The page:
Nature Detectives

Become a Nature Detective in your area! There are so many amazing things to find in nature, can you find something new?


Become a Nature Detective in your area! There are so many amazing things to find in nature, can you find something new?

Create an evidence book of all the wonders of nature in your area. Imagine you need to describe/tell someone who has never been to your area what nature you have. Which trees, birds, minibeasts and mushrooms might someone find if they came to visit? You can also add in top tips of where to see the best of nature in your area.

Getting Started

To start find yourself an evidence book. You might have a spare notebook around to use. If not you can easily make one out of string and paper or by stapling some paper together. Make sure you have enough pages for each ‘category’ that you will be evidencing. You can always add more pages as you discover more evidence.

Where can you gather your Evidence?

Do you usually go to a local park? Do you have a favourite area with lots of trees, a river, canal, pond, flowers or even wild animals? Head out on a walk, you could also have a look at a map to see where might be a good new place to explore to find your evidence.

A Nature detective always remember to take their evidence book and a pencil out with them on all different adventures, walks, scoots and cycles in case they see anything new to write down!

You can either collect evidence (remember to only collect things that have naturally fallen and not to pick anything still living) and stick it with glue/tape into your book or you could draw, write or take pictures of what you find and record in your book.

What evidence to gather?

Remember you are trying to show someone who hasn’t ever explored your area what nature is there and what they might find if they visit and explore near where you live. Therefore you don’t need to collect lots of the same thing. If you are gathering evidence to stick into your book there are still some things you might have to draw. e.g. if you see a deer in the woods please don’t try and stick it into your book with tape!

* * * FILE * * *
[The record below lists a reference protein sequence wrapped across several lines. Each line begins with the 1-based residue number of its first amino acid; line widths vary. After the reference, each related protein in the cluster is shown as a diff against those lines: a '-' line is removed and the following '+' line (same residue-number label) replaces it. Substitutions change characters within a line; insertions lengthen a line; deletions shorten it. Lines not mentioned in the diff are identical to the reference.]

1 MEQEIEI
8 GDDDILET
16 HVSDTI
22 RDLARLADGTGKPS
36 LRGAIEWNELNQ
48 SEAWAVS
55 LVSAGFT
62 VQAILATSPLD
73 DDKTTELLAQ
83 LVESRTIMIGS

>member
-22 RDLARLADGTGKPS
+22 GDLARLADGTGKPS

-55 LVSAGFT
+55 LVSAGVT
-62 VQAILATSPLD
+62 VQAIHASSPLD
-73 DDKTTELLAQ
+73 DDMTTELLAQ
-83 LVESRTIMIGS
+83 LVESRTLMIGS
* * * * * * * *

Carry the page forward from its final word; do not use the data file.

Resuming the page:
You can add in whatever natural evidence you want. Here’s some ideas to help you get started:

  • Tree Leaves -Collect different tree leaves. you could collect fallen leaves (if it is the right time of year) and stick them into your evidence book or you could draw the leaves. Tip: you could show how leaves look different throughout the year, come back at another season and record the differences the leaves have undertaken. Make sure each one is from a different type of tree.
  • Birds – Collect evidence of different birds that live in your area. You could draw or take a picture of your birds. Do you know the names of the birds? If you find any bird habitats, note down, draw or take pictures of what they are made of and what you can see inside but don’t destroy them but leave them in place so the birds have somewhere to live, nest and rest. Clues: Look for and identify nests. Listen for bird calls and identify them, you could even video or record the sound of some birds. If you see nest in high places you may be able to take picture of them. Sit quietly, listen and look it is surprising how much you can hear and see.
  • Mushrooms – Collect evidence of different mushrooms from your area. Only take pictures don’t pick them as some are poisonous! You could use a mushroom guide to work out which mushrooms you have found to then label the photos or drawings in your evidence book. Tip: Take photos from above, from the side and from below if possible as this will make them easier to identify.
  • Wild Animals – Collect evidence of different wild animals that live in the surrounding area. You can take photos or draw the animals rather than try to bring the evidence back. If you can’t see an animal can you spot any other evidence that they are around. For example looking for animal droppings, the nests or homes of some of the animals. Watch out for animal fur caught on bushes.
  • Mini-beasts – Collect evidence of different mini-beasts from the woods. Tip: You could try rolling a log over to see if there is anything hiding below it. If you find a very dead log peel some bark off and see if there is anything there. Some insects build things in trees and bushes to catch their pray.

Child looking at mini beast on adults hand

  • River animals/plants – spot plants and animals that live in/off the water. Are there any you could collect or draw?
  • Nuts & Fruits – Collect, draw or describe different kinds of nuts and fruits from around your area. Who do you think eats these nuts and fruits? Tip: There may be some which have fallen as well as those still on the trees and bushes.
  • Special Item – Collect the evidence of one surprise item to show others. This could be your favourite pond, lake, canal or the best place to make a den or the place that you think makes your local area natural, beautiful and worth visiting!


Take it Further

There’s so much to discover in our natural local areas that we might not find it all. Could you share your evidence book with others in other areas across the UK (or maybe even further) and find out about another area from someone else’s evidence book. There are lots of Nature Detective friends out there!

If you enjoyed being a Nature Detective and making an evidence book you could try out Track and Trail to set up and follow paths made by others in your local area.

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